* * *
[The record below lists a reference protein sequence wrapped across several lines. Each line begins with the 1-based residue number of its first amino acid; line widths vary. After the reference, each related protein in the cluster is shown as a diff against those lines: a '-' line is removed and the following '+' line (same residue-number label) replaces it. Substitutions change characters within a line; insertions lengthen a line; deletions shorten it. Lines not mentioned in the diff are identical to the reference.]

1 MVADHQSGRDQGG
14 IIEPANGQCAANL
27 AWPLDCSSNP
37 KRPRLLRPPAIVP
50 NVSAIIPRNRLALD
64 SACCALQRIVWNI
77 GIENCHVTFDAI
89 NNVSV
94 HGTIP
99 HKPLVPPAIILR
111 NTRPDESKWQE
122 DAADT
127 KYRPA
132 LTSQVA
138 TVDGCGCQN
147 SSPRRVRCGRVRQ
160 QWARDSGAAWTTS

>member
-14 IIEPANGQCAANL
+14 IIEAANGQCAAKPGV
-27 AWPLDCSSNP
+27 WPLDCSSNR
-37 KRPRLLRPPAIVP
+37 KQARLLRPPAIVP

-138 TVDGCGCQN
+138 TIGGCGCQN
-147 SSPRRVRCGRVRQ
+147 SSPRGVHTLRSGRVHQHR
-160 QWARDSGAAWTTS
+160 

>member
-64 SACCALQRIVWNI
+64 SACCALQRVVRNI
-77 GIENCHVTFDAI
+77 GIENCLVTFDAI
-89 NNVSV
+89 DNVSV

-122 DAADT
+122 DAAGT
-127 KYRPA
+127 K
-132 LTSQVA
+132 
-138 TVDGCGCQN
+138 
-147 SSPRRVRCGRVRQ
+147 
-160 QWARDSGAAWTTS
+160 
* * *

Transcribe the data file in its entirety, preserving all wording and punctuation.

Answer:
[The record below lists a reference protein sequence wrapped across several lines. Each line begins with the 1-based residue number of its first amino acid; line widths vary. After the reference, each related protein in the cluster is shown as a diff against those lines: a '-' line is removed and the following '+' line (same residue-number label) replaces it. Substitutions change characters within a line; insertions lengthen a line; deletions shorten it. Lines not mentioned in the diff are identical to the reference.]

1 MVADHQSGRDQGG
14 IIEPANGQCAANL
27 AWPLDCSSNP
37 KRPRLLRPPAIVP
50 NVSAIIPRNRLALD
64 SACCALQRIVWNI
77 GIENCHVTFDAI
89 NNVSV
94 HGTIP
99 HKPLVPPAIILR
111 NTRPDESKWQE
122 DAADT
127 KYRPA
132 LTSQVA
138 TVDGCGCQN
147 SSPRRVRCGRVRQ
160 QWARDSGAAWTTS

>member
-14 IIEPANGQCAANL
+14 IIEAANGQCAAKPGV
-27 AWPLDCSSNP
+27 WPLDCSSNR
-37 KRPRLLRPPAIVP
+37 KQARLLRPPAIVP

-138 TVDGCGCQN
+138 TIGGCGCQN
-147 SSPRRVRCGRVRQ
+147 SSPRGVHTLRSGRVHQHR
-160 QWARDSGAAWTTS
+160 

>member
-64 SACCALQRIVWNI
+64 SACCALQRVVRNI
-77 GIENCHVTFDAI
+77 GIENCLVTFDAI
-89 NNVSV
+89 DNVSV

-122 DAADT
+122 DAAGT
-127 KYRPA
+127 K
-132 LTSQVA
+132 
-138 TVDGCGCQN
+138 
-147 SSPRRVRCGRVRQ
+147 
-160 QWARDSGAAWTTS
+160 